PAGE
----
Pilatus was due to arrive at NBAA in Orlando in high style on Wednesday, that is, in a new jet aircraft of its own design, the über-cool PC-24. The pretty twinjet is almost a segment of its own. So unusual is it—a 425 knot (at least) twinjet that’s optimized for short and rough strips—that perhaps its closest competitor is the Beechcraft King Air 350.
Pilatus reported that it had already started production of the first PC-24, which will be delivered to charter provider PlaneSense. That first delivery is scheduled for soon after certification, which Pilatus anticipates in the third quarter of 2017. Pilatus has more than 80 orders for the $8.9 million jet (the current price in constant dollars). The airplane is on track to meet all guarantees, the company said, with a top speed of better than 425 knots, a stall slower than 81 knots, a range of 1,950 nm with four passengers and a landing distance of shorter than 2525 feet. The company said that it will announce final performance figures at the European business aviation gathering EBACE in the spring. Training will be at sim centers in Dallas and the company’s headquarters in Stans, Switzerland.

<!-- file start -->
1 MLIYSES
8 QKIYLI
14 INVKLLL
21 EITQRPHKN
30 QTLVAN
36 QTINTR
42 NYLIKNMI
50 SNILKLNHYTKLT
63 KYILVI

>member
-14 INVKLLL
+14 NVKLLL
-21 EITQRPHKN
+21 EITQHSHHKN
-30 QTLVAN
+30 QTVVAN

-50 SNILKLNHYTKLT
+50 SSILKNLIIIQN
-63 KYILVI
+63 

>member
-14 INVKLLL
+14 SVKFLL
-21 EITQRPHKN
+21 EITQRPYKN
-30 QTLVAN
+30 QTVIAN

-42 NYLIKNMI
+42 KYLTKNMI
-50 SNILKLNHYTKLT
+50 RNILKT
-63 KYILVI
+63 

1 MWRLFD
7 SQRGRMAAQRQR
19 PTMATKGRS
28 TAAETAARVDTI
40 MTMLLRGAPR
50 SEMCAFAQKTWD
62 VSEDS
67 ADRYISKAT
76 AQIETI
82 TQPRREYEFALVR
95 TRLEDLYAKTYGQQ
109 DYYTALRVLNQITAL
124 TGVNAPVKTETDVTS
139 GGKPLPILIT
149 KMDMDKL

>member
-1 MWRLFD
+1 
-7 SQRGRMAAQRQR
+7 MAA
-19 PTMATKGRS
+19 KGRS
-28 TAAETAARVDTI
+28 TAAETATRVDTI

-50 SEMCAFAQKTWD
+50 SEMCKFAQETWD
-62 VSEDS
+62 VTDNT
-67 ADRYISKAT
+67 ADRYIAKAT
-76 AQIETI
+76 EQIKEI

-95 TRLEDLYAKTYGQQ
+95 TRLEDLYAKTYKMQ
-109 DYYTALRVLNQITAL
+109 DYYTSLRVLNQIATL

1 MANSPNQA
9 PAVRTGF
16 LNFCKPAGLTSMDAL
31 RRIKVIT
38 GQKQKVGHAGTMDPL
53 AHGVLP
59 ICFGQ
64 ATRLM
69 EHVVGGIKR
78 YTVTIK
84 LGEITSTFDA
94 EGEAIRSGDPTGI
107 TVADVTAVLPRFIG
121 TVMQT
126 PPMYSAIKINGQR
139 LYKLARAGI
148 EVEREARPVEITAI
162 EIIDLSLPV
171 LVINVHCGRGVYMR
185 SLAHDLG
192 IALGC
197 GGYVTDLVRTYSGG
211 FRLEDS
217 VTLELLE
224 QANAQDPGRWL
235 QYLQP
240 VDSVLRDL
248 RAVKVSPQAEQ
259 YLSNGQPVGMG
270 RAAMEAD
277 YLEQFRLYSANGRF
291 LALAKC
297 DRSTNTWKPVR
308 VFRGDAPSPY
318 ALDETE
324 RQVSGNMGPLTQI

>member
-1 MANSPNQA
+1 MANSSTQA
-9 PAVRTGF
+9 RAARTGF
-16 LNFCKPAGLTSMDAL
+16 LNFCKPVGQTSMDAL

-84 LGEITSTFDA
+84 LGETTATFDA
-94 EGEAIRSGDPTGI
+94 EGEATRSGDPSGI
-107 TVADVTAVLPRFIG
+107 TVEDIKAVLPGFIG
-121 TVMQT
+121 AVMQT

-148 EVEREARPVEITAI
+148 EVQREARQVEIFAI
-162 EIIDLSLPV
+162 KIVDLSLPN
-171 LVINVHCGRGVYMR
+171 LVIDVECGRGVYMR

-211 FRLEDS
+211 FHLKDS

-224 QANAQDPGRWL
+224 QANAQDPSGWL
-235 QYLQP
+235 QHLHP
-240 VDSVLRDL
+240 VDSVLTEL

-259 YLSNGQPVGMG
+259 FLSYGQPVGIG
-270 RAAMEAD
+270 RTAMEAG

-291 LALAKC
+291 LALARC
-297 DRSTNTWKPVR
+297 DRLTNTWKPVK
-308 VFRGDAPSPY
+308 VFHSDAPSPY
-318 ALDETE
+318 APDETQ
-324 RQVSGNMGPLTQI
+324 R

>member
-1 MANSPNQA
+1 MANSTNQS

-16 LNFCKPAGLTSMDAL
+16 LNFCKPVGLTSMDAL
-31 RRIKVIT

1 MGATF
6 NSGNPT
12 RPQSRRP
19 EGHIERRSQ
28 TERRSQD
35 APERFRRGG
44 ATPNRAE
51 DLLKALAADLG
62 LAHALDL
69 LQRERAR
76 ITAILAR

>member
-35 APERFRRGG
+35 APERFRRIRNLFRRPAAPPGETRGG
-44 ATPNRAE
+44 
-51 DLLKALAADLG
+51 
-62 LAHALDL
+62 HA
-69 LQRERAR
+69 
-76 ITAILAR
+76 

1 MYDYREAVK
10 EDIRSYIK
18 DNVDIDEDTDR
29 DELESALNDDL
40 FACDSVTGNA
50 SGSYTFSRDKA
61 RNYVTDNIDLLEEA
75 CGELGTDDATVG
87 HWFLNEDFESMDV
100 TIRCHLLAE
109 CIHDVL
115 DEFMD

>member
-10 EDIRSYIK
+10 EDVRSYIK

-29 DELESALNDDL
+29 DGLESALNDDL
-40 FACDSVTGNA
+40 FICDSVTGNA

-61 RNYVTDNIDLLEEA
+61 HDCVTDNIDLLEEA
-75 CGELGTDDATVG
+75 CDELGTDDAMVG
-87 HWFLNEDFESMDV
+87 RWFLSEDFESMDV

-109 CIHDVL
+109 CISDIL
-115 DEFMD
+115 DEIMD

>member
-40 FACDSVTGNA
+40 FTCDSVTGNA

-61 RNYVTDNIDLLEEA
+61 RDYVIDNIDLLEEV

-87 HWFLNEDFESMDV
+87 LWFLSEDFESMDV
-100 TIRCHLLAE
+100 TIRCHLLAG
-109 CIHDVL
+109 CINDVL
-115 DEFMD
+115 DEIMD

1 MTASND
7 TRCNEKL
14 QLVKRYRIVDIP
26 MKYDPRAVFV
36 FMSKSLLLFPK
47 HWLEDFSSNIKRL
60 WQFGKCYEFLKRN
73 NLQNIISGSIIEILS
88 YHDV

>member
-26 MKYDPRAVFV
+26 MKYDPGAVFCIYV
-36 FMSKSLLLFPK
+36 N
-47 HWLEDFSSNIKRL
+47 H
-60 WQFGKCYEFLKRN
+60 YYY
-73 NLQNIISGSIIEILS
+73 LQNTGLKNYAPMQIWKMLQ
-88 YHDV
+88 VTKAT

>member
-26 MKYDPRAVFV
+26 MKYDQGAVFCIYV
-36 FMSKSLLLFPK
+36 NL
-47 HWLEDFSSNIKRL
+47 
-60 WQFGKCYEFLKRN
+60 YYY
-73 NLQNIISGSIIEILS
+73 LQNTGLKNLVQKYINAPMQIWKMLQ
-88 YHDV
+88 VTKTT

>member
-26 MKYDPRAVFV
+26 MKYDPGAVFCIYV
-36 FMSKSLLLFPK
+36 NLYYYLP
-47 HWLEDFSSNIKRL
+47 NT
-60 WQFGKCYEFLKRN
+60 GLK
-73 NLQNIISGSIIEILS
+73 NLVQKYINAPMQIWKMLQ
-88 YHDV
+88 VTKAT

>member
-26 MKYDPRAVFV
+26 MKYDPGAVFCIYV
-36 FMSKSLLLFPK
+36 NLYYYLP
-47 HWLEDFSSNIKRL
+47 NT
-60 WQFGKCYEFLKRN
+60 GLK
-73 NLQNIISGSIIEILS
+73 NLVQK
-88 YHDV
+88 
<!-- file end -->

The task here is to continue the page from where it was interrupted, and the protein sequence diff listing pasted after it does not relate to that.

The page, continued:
Pilatus North America President Tom Aniello said that the twinjet will for the most part be flown by professional pilots and not the owner. Aniello expects around 20 percent of the initial orders to be owner-flown. He also commented that many of the PC-24 operators who currently operate PC-12s will keep their singles and simply add the twinjet to their portfolio.
On the PC-12NG front, Pilatus announced that it will deliver 90 of the popular single-engine turboprops to customers in 2016. He also said that progress is being made on the construction of the company’s new assembly and completions facility at Rocky Mountain Regional (the former Jeffco).
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